Windows 8 is ready to go for your computing experience but are you ready for Windows 8? Sure, you might have a laptop of AIO that can handle it. By Jiminy, you may even be heading down to the shops to buy a new machine specially for it but, either way, don’t forget your Windows 8 accessories.

Obviously, there are more Windows 8 accessories to choose from than most humans have time to sift through, but we are superhuman here at Pocket-lint - so we’ve done it for you. Here are the best Windows 8 accessories, according to us.


Logitech Bluetooth Illuminated Keyboard K810 - £89.99

The Logitech Bluetooth Illuminated Keyboard K810 is optimised for the Windows 8 system and complete with shortcut keys. At the same time, it also works with Apple’s iOS and Google's Android operating system and can pair with up to three devices simultaneously. The result is that users can seamlessly switch between devices.

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As far as the Windows 8 side goes, the Windows key will switch you between Modern UI and the standard desktop. The backlight will come on only when the keyboard’s sensor recognises that your hands are nearby, saving you battery power. The result is 10 days of Bluetooth connectivity in a single charge. Read more


Logitech Wireless Rechargeable Touchpad T650

As much as we didn’t really want this to turn into the Logitech page, the giant peripherals company has rather cleaned up in the market. We love the look of HP’s silver trackpad, shown off in the images for its HP all-in-one computers, but there are no details on how to get one for now.

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So, instead, for those who want a giant pinching, zooming and swiping Windows 8 experience without even bothering to lift a finger to the screen, the Logitech Wireless Rechargeable Touchpad T650 really is the only way to go at the moment.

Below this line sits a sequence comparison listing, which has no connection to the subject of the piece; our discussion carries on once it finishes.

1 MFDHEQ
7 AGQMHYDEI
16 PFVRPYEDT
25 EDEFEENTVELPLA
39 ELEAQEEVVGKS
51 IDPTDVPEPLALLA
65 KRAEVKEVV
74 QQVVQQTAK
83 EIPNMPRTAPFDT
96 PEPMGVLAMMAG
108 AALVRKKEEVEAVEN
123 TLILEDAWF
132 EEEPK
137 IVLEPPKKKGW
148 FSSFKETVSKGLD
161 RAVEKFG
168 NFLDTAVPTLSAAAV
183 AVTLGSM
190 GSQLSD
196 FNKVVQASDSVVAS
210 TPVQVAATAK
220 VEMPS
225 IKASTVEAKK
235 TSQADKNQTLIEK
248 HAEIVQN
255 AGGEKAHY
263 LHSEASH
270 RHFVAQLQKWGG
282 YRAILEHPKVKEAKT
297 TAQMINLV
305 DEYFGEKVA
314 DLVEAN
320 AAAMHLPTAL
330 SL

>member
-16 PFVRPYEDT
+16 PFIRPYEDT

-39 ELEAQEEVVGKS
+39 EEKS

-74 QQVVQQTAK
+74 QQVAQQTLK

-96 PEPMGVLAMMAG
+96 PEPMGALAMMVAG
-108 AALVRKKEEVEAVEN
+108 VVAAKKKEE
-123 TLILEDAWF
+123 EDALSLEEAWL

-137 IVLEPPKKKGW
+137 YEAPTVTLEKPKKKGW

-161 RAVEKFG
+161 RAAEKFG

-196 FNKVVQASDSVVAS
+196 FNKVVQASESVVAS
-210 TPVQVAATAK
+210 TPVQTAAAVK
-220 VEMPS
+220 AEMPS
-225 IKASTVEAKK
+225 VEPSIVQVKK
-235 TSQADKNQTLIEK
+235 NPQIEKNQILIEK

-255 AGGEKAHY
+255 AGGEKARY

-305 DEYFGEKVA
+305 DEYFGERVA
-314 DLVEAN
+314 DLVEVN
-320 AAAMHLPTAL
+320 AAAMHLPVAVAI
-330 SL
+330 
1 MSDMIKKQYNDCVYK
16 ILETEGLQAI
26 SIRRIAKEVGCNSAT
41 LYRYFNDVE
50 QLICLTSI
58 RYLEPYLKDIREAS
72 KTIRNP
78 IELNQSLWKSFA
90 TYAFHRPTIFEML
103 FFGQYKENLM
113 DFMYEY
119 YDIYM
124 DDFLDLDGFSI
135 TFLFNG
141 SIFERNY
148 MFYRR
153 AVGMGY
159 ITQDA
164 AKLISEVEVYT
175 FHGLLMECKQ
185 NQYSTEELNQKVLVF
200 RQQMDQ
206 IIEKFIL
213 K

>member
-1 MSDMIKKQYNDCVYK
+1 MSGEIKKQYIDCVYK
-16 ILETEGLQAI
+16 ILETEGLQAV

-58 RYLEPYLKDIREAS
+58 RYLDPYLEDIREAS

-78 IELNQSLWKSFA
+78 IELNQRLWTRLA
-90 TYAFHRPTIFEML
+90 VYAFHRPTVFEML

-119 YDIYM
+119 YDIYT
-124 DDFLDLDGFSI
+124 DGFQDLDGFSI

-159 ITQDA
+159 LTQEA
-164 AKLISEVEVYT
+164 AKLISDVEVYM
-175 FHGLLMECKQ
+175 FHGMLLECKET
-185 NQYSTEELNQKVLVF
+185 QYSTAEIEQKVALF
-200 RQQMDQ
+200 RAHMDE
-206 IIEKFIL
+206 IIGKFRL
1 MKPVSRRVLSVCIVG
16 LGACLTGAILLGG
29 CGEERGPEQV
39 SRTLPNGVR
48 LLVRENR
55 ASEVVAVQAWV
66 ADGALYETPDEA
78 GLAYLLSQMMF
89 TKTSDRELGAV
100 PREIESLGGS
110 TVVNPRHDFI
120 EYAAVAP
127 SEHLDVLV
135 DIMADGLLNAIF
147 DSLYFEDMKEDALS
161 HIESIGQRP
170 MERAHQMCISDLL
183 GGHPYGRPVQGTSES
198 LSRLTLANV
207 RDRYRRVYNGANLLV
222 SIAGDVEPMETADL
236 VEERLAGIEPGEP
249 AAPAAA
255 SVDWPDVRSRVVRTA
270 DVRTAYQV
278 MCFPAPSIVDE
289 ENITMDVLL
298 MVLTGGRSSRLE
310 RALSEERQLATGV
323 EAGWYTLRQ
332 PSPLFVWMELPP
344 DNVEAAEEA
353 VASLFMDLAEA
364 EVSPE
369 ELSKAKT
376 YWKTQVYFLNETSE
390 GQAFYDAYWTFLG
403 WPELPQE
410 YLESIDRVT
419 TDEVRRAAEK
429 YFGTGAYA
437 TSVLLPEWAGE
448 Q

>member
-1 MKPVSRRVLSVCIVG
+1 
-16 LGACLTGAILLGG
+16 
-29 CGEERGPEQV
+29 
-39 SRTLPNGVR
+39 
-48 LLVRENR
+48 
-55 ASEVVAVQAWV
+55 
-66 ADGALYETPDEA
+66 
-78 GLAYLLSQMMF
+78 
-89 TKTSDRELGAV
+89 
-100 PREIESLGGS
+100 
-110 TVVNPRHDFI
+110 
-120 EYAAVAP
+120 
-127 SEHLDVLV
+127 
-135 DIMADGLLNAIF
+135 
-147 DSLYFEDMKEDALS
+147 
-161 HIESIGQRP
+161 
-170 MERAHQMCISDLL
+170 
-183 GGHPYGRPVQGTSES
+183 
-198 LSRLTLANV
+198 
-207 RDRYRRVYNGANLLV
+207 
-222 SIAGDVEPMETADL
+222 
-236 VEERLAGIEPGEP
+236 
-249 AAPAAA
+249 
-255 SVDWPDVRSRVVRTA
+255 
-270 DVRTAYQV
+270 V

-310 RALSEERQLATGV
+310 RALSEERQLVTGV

Read: Windows 8 review


Microsoft Wedge Touch Mouse - £70

When you use Windows 8, a lack of a touch screen is a real bind. With the Wedge though, you get touch controls. As there's no scroll wheel, you can simply drag your finger down the middle to achieve the same result. It's brilliant.

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Perhaps best of all though, you can also scroll horizontally with the mouse, something you'll do a lot of in Windows with its funky new interface. This worked really well too, and using Windows 8 we learnt to appreciate it very quickly. In fact, it's fair to say this mouse had at least something to do with our eventual conversion to the world of Windows 8. Read more about the Microsoft Wedge Mouse.

Screen cloth

Fellowes Deluxe Micro Fibre Cloth - £7.99

The big headline on Windows 8 is that touch screen interface that comes with the Modern UI. Like Windows Phone, you’ll be able to swipe around the screen, open apps and even use the soft keyboard, if so inclined.